Informant: I mean, when people bury need to find a optimal location and direction. Well supposedly we find a good location and direction, we you you you can benefit your your offspring and all this stuff. That’s what they… claim. That’s fengshui.

Informant: That’s why I mean everything. House, location, direction inside the house furniture how to put it… is all fengshui.


Q: How did you learn about FengShui?

Informant: I mean, the thing is I, I didn’t get as much knowledge as I should because when I, when the high school already away from my parents grandparents. […] Yeah, but, even then they aren’t experts. They always found somebody pointing a certain thing to them.

Q: Did a lot of people believe in FengShui?

Informant: Well… more and more now. I think the, in China, when Cultural Revolution came, they kinda destroyed a lot of those believes. But like, people in HongKong, Taiwan, they believe a lot more than mainland China. But in mainland China now, they have more and more people believe. Especially uh in my side of the area, those people.

Q: As in like in the country side or in your province?

Informant: Well in the province, but well I think now more and more people believe. In the whole China. Because they they, I mean, this is traditional culture so. So even though Cultural Revolution interrupt for a period of time, they those things coming back. Yeah, they have all kind of stuff, but as I say I don’t do a lot of study for this kind of stuff. 

Q: Do you know when it originated? Like what Dynasty? 

Informant: I’m not quite sure, I, I obviously I mean, follow the tradition I don’t know when it started. I’m not quite sure.

Q: How did the Cultural Revolution affect FengShui?

Informant: Well cultural revolution, Chairman Mao basically want to break all of the traditions, right. This this fengshui is tradition, I mean they they go through all this Well basically Chairman Mao break everything that is tradition. basically want a brand new culture, everything brand new. So it last for 10 years, obviously affect uhhh some people. I mean when I came to U.S., I found out a lot Taiwanese family, HongKong family, a lot more tradition. I mean they you go to their house, or even I work for a restaurant they always have some food put aside to to try to what you call, to feed your ancestors that kind of stuff. But in my time, in China, Cultural Revolution those things stopped. So we haven’t practiced for until a little bit later on, when Chairman Mao died, Cultural Revolution end. So maybe another 10 years people slowly slowly bring back the practice.

Personal Thoughts:

China is incredibly, incredibly old. While people in England can trace back their family line centuries, people in China can trace back family lines even further. I think the meticulousness in choosing a burial place for passed family members is in part because of this massive traceable family history. In addition, Confucianism – one of the main philosophies in China that has existed for a long, long time – also places a heavy emphasis on family and the obligation of each member of a family. Confucianism also emphasizes the duty of young people to respect their elders, which is reflected by younger people finding a perfect place for their elders to rest. What I find particularly interesting about this though is the intersection between family dynamics and harmony with the natural world.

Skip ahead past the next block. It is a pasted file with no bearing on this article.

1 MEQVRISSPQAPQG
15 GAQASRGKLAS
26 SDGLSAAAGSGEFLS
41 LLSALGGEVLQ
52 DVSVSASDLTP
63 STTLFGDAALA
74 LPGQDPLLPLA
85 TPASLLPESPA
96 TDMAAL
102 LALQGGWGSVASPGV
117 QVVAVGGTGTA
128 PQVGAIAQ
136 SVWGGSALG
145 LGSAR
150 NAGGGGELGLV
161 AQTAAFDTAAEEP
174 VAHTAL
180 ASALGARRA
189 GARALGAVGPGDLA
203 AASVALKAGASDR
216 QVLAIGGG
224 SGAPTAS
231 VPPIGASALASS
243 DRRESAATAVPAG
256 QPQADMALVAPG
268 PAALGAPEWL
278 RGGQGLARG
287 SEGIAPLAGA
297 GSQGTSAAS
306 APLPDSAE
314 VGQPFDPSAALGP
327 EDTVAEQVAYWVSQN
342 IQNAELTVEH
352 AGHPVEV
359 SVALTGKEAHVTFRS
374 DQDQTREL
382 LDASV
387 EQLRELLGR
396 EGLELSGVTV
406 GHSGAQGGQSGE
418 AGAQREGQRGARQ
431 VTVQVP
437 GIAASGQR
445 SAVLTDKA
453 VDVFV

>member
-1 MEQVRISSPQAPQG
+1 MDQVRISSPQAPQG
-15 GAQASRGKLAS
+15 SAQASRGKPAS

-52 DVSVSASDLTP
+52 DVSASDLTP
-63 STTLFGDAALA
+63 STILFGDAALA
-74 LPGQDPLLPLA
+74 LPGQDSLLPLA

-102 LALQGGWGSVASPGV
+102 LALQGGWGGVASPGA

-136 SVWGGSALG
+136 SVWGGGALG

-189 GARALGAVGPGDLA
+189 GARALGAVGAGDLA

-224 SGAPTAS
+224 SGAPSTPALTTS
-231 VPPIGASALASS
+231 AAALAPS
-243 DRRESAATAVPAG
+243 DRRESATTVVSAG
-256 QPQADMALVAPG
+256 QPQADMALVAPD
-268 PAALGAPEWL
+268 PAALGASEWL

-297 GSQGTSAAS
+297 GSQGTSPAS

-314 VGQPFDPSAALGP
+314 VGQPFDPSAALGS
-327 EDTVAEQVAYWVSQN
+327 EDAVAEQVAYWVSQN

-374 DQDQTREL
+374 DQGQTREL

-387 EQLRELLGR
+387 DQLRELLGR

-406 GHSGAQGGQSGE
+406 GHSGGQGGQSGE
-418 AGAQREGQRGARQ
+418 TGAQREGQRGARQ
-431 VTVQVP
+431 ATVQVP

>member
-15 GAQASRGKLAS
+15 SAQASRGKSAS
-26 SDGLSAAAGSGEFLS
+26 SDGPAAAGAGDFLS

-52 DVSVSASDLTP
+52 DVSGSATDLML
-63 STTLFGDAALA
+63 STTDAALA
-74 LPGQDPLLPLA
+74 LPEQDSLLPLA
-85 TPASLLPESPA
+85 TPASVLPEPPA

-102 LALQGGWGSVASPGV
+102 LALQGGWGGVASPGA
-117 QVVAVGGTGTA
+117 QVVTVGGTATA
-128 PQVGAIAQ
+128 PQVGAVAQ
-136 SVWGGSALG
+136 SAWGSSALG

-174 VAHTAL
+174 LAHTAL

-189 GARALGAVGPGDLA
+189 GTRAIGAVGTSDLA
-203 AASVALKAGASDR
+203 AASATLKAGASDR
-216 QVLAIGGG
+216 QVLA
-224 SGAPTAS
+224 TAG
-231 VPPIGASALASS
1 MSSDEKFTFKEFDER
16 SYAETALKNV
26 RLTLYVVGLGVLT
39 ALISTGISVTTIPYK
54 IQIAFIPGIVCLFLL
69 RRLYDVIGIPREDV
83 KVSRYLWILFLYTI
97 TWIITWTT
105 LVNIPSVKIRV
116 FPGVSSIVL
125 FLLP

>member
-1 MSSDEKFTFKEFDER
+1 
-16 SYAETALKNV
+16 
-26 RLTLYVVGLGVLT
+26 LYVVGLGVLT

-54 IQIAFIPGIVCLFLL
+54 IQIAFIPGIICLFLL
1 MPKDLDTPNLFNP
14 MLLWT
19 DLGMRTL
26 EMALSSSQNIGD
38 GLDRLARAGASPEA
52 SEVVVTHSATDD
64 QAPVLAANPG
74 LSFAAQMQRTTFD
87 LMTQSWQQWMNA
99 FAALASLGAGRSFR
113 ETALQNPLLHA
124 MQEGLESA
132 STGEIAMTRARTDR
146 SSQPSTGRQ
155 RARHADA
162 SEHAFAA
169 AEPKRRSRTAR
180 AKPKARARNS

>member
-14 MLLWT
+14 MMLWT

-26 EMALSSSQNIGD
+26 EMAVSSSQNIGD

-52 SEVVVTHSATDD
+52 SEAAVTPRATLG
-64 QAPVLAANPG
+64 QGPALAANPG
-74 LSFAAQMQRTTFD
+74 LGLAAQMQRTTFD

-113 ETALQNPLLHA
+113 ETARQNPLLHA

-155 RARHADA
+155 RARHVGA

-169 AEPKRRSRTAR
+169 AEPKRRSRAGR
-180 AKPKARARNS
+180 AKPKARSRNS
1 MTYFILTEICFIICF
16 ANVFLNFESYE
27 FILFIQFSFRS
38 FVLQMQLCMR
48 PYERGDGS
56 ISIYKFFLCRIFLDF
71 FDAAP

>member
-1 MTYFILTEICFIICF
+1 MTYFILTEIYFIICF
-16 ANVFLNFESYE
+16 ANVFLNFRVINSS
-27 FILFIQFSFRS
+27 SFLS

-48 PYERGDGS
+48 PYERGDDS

Additional Notes:

For a similar discussion of the oppression of culture under Communism and Post-Communist revival, read:
Valk, Ulo. 2006. Ghostly Possession and Real Estate: The Dead in Contemporary Estonian Folklore. Journal of Folklore Research 43: 31-51

Qing Ming Jie (Tomb-Sweeping Festival)


B is a 17 year old Taiwanese-American high school student who is from Northern California.

This happened online through a zoom call after I reached out to them about sharing any folklore that they may have. For more context, their grandfather had recently passed away and they had gone to visit his grave recently for the holiday described below. 


B: The thing is just known as Qing Ming Jie, otherwise known as the Qing Ming Festival. And in English it kinda just means like… tomb sweeping day. And it’s a Chinese tradition, I’m Taiwanese but we hold a lot of the same traditions as China. But basically, during this festival or Qing Ming Jie, you clean your ancestor’s tombs. I think it’s pretty well known but like Asian cultures are very big on familiy and honor and like respecting the dead like especially your ancestors. So this is like a part of that and it’s basically like the most important thing for like, one of the most important things about honoring your an cestors. You clean their tombs and then like make offerings to them, like give them food typically. You can also, we don’t do this here because I’m not in Taiwan right now, but in American we do it in an easier way. But I know you can also, it’s kinda like also a festival, Qi Ming Festival-

Me: Yeah

B: So I know you can also fly like kites. I know flying kites is pretty popular. Americans don’t do that I realize. I thought Americans flew kites but they don’t.. Or at least not commonly. Basically you just eat food and honor the dead. It’s just very… respect.

Me: Do you guys like, because I know when I visited my Grandpa’s grave when I was in China, it wasn’t on Qing Ming Je, because it was just when I was visiting, but we like burnt the offerings? At least some of them.

B: Yeah. So like for us, you can visit the grave anytime, it doesn’t have to be on Qing Ming Jie, but everyone or most people do go on that specific day because it’s special. My mom goes every sunday or so, obviously because its her father so she goes to see him. But all of us went on Qing Ming Jie, to like honor the specific day. And for offerings, we burn the paper that we make. I don’t know if thats specific, I think it might be specifically buddhist.

Me: is it like, I know I burnt like paper money?

B: Yeah, paper money but we also like fold origami paper like.. You know how gold nugget dumpling things? Those are like specifically for the Buddha. I mean not just Buddha but also just money, currency whatever. But it’s a very specific paper that we have to buy that’s like a specific material thats like very thin and like in the middle has fake gold or fake silver. And we fold it into the shape, its really easily to fold, or at least for me because I’ve had to fold so many. But at the grave we just burn all of it so they can use it in the afterlife and stay rich. So we fold like a lot of many so our grandpa can spend to his liking.